Publishing has changed. Authors know it. Amazon knows it. Publishers know it. But for most businesses it’s still something that is happening to someone else.
Maybe you’ve heard about Kindle Singles, or someone you know bought a self-published book on their iPad and didn’t hate it. Possibly you have a friend who is selling that novel they wrote years ago that never found a home at a big publishing house. And it’s very likely that you know at least two or three people who claim to be important bloggers.
But it’s just the beginning.
Any time an industry changes this drastically there is great opportunity. It happened with music, it happened with film, and it’s happening with publishing. To clarify, it’s happening in how content is distributed across the board, and if your organization isn’t prepared to tackle the new world, you’re going to be left behind wondering what happened. It’s not just about e-book, podcasts, and the slow demise of the Nook. It’s about how your customers, your donors, you clients, and your fans consume information, and how you can meet them there.
I’m finding that more and more organizations are realizing that no one is actually looking at their annual reports any more. That printed flyer that used to drive business is sitting in the storage closet, and that blog they set up years ago to increase web traffic is as dusty as the fax machine. They’re trying out Facebook and Twitter campaigns hoping that will change everything, but more than anything they’re floundering about, looking for a magic bullet.
Now more than ever there are a thousand ways to communicate, and having a coherent strategy requires having all the facts. Do your clients read e-books, and if so is it on a Kindle or an iPad? Do they shop on Amazon, do they read novels on their phones, or do they prefer the feel of paper in their hands? Are they listening to content on their commutes or simply scanning a printout before dropping it in the recycling bin?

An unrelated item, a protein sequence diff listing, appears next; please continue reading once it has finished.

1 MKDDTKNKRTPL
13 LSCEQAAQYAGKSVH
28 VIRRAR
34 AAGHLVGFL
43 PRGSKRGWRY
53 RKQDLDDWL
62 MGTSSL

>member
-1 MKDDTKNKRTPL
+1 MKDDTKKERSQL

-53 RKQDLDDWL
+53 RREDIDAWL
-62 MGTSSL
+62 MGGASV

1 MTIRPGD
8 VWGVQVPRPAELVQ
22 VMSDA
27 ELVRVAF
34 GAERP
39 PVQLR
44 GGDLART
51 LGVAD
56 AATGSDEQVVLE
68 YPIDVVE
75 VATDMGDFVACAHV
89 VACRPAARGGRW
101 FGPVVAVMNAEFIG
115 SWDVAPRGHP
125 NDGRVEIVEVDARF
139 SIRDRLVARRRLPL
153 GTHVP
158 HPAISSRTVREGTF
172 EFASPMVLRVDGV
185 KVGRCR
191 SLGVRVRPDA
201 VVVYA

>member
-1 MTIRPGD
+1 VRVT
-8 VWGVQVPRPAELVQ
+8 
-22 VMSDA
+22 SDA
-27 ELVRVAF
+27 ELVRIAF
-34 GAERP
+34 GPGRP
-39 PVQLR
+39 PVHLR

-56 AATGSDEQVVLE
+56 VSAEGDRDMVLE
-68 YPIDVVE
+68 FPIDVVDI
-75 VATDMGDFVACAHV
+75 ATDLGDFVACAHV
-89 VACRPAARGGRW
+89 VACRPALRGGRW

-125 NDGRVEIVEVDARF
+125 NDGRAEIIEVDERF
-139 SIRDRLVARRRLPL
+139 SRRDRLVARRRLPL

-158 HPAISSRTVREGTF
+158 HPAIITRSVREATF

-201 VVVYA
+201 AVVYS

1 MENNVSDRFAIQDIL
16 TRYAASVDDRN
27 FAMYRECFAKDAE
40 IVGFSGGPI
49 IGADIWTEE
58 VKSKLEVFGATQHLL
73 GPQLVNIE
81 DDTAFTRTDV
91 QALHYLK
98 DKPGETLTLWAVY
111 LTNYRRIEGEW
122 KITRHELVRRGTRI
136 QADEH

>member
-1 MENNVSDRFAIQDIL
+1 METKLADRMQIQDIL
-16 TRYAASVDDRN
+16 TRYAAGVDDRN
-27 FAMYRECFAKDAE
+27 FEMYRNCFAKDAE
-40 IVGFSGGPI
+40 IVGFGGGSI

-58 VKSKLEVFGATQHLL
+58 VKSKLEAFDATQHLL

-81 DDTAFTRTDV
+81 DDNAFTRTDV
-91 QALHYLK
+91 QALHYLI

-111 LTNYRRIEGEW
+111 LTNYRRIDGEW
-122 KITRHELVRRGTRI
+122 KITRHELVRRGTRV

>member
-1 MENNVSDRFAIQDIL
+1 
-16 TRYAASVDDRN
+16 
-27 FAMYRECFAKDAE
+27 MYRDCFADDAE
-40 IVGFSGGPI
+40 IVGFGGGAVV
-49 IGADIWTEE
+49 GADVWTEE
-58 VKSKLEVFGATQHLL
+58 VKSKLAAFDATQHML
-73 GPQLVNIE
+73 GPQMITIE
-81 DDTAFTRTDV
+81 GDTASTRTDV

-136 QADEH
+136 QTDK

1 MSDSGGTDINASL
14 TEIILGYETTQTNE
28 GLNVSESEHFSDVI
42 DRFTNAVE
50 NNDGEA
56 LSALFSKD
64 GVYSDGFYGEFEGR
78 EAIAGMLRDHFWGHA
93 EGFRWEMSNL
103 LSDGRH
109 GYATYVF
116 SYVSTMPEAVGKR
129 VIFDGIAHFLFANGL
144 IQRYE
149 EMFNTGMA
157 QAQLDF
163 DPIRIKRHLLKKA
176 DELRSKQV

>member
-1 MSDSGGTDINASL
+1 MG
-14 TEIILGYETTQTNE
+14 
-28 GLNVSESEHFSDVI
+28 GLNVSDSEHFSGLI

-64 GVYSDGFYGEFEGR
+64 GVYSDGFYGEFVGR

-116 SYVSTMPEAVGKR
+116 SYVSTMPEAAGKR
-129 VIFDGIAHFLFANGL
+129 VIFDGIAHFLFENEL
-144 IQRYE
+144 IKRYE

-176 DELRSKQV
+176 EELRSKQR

With the advent of Amazon’s Kindle Direct Publishing program, Apple’s iBooks store, the launch of Smashwords and Lulu, and even Barnes and Noble’s Nook Press, there are more ways than ever to create great content and distribute it to people in the exact venues where they are ready to consume. But if you don’t know the difference between Kindle Singles and Print-on-Demand, you have a lot of catching up to do.
So, look at your customers, clients, or donors, and discover how they read, what they read, and where they find it. Look at all the available platforms, rather than just the ones you’re used to, and consider new ways of distribution. Ask what it would take to establish yourself and your organization as a thought leader in your field, and then play. Publish something on Amazon and see what happens. Make a book through Blurb, hire Vook to convert old reports into e-books, and then look at what works. Keep playing, keep learning, and keep pushing.
There’s no reason independent authors should be the only ones to find success in the new publishing landscape. If your business or organization is willing to do some hard work, the new world of publishing offers a myriad of ways to reach new people, establish leadership positions, and grow your reach ten fold.
The Publishing World is experiencing a revolution. Join it.